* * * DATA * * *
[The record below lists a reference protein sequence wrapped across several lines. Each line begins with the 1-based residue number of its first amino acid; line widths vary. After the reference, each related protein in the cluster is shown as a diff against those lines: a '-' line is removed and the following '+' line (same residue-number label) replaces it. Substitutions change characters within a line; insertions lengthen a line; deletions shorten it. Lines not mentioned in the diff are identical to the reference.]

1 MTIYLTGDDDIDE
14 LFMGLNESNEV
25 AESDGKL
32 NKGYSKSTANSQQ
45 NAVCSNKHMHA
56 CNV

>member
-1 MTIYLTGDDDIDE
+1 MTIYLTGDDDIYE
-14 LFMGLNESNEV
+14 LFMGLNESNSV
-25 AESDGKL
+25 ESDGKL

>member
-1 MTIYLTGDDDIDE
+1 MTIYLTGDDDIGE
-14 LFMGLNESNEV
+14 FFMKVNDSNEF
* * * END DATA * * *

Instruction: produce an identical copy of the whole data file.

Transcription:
[The record below lists a reference protein sequence wrapped across several lines. Each line begins with the 1-based residue number of its first amino acid; line widths vary. After the reference, each related protein in the cluster is shown as a diff against those lines: a '-' line is removed and the following '+' line (same residue-number label) replaces it. Substitutions change characters within a line; insertions lengthen a line; deletions shorten it. Lines not mentioned in the diff are identical to the reference.]

1 MTIYLTGDDDIDE
14 LFMGLNESNEV
25 AESDGKL
32 NKGYSKSTANSQQ
45 NAVCSNKHMHA
56 CNV

>member
-1 MTIYLTGDDDIDE
+1 MTIYLTGDDDIYE
-14 LFMGLNESNEV
+14 LFMGLNESNSV
-25 AESDGKL
+25 ESDGKL

>member
-1 MTIYLTGDDDIDE
+1 MTIYLTGDDDIGE
-14 LFMGLNESNEV
+14 FFMKVNDSNEF